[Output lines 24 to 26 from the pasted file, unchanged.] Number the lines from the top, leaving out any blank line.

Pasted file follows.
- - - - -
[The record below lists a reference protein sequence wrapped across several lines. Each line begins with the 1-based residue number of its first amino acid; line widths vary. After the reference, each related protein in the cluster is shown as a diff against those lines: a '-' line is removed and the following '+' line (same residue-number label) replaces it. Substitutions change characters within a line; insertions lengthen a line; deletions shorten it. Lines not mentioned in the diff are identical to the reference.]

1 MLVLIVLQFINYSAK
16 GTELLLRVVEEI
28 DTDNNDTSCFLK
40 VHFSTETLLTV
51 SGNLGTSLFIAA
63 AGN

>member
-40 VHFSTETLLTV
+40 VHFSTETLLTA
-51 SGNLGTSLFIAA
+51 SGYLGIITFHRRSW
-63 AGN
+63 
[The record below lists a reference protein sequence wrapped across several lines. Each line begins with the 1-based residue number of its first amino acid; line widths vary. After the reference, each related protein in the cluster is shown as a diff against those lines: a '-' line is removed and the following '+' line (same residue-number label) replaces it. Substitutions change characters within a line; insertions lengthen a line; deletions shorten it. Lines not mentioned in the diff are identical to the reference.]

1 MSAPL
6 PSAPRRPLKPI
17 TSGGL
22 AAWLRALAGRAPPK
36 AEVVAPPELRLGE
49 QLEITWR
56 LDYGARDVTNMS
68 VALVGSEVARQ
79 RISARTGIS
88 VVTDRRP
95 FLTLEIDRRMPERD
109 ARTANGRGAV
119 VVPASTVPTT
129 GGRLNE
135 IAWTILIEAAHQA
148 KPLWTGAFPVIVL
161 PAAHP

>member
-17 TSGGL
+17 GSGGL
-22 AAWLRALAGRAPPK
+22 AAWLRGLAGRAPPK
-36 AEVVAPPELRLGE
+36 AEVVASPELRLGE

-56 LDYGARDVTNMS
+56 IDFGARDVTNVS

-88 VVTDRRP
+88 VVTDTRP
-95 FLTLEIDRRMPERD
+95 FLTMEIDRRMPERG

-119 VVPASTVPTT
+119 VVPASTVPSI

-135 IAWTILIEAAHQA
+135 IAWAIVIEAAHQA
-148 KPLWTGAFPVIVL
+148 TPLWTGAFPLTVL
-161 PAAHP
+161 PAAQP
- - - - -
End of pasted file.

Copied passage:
79 RISARTGIS
88 VVTDRRP
95 FLTLEIDRRMPERD